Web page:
St. John’s search for a new basketball coach is over.
Former Arkansas coach Mike Anderson was offered and accepted the job on Thursday night and will be introduced at a Friday news conference, multiple administration sources told Newsday.
The sides agreed to terms in the final hours of the night.
New York basketball sources said St. John’s conducted interviews with three candidates on Thursday: Anderson, Yale coach and Half Hollow Hills West graduate James Jones and Westbury product and Los Angeles Clippers scout Paul Hewitt.
Anderson, 59, was dismissed from Arkansas in late March and has a 369-200 record in 17 seasons at UAB, Missouri and Arkansas. He took each program to three NCAA Tournaments.
Before becoming head coach at UAB, Anderson was an assistant coach for almost two decades under Nolan Richardson and was on the staff of the 1994 national champion and the 1995 runner-up.
He was head coach at Arkansas for eight seasons and received a second contract extension in November 2017 that reportedly paid $2.55 million annually. The Razorbacks never finished under .500 under Anderson and his teams were in three of the past five NCAA Tournaments. The team finished 18-16 and reached the NIT this year before Arkansas athletic director Hunter Yurachek replaced him because the program wasn’t consistently competing for NCAA championships.
Anderson’s first orders of business will be to engage with current players who are contemplating a transfer and to build a coaching staff capable of recruiting the area and the nation. Current Red Storm starters LJ Figueroa and Mustapha Heron have yet to declare they will return to St. John’s. Shamorie Ponds declared for the NBA Draft, signed with an agent and stands a strong chance of being picked. Justin Simon also declared for the draft and signed with an agent; it’s unlikely, but he might have the option to return.
The university’s interest in Hewitt was intriguing. St. John’s twice sought him as coach during his 11 seasons at Georgia Tech and was turned down both times, when Norm Roberts landed the job in 2004 and when Steve Lavin was hired in 2010. He has a career record of 321-251 at Siena, Georgia Tech and George Mason, where he last coached in 2014-15.
Jones has a 310-273 record in 20 seasons with Yale, won or shared four Ivy League championships and took the Bulldogs to the NCAA Tournament in 2016 — when they stunned fifth-seeded Baylor — and this year.
St. John’s announced that Chris Mullin “stepped down” as coach on April 9, and Arizona State coach Bobby Hurley immediately was sought to be his successor. Those negotiations did not end in a deal and he returned to ASU for a contract extension.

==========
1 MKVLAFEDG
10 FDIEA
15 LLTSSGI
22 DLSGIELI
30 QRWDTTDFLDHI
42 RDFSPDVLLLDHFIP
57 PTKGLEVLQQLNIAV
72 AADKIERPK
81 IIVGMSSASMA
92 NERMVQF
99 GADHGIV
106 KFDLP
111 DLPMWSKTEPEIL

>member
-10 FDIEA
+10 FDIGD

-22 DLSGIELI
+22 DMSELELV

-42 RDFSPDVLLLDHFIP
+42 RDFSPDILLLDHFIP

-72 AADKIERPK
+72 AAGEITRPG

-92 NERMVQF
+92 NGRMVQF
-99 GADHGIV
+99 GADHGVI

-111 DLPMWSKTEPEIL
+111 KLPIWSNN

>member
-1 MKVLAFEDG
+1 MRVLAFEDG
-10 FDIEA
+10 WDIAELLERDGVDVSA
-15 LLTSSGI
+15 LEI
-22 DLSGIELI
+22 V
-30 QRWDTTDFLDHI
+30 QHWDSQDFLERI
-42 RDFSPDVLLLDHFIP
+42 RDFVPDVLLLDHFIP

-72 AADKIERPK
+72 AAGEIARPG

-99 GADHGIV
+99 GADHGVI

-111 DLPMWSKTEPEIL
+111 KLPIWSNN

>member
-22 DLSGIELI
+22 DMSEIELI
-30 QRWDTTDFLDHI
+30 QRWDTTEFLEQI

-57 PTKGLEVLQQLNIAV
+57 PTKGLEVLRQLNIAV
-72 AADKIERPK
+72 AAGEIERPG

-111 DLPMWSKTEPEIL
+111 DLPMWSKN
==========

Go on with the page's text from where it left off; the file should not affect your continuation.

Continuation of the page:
St. John’s also interviewed Loyola-Chicago coach Porter Moser and offered him the position; he opted to remain in Illinois.
Additionally, St. John’s made formal and informal overtures to Iona coach Tim Cluess, Oklahoma State coach Mike Boynton and UMBC coach Ryan Odom.
St. John’s athletic director Mike Cragg had acknowledged that the program faced some pressures as the search went on — players are signing with colleges, Red Storm players are contemplating their futures and next weekend is the only period in which coaches can do in-person evaluations of recruits — but he insisted that finding the best candidate would be the priority.
Though it’s unclear if conversations with Cluess ever became more than preliminary, he withdrew his name from consideration Thursday morning with a statement texted to Newsday. St. John’s never contacted Iona for permission to speak with him, which is customary in searches.
Cluess, who lives in Floral Park, thanked those who supported the idea of installing him to head the Red Storm in the statement and added, “I am truly blessed to have so many people say so many nice things. . . . I am however taking my name out of consideration for the St. John’s job.
“The chance to help bring back [the] rich tradition in the process made it hard to walk away from . . . There comes a point where the reality of the situation becomes more clear and moving forward is what is needed.”
With Steven Marcus
and Jim Baumbach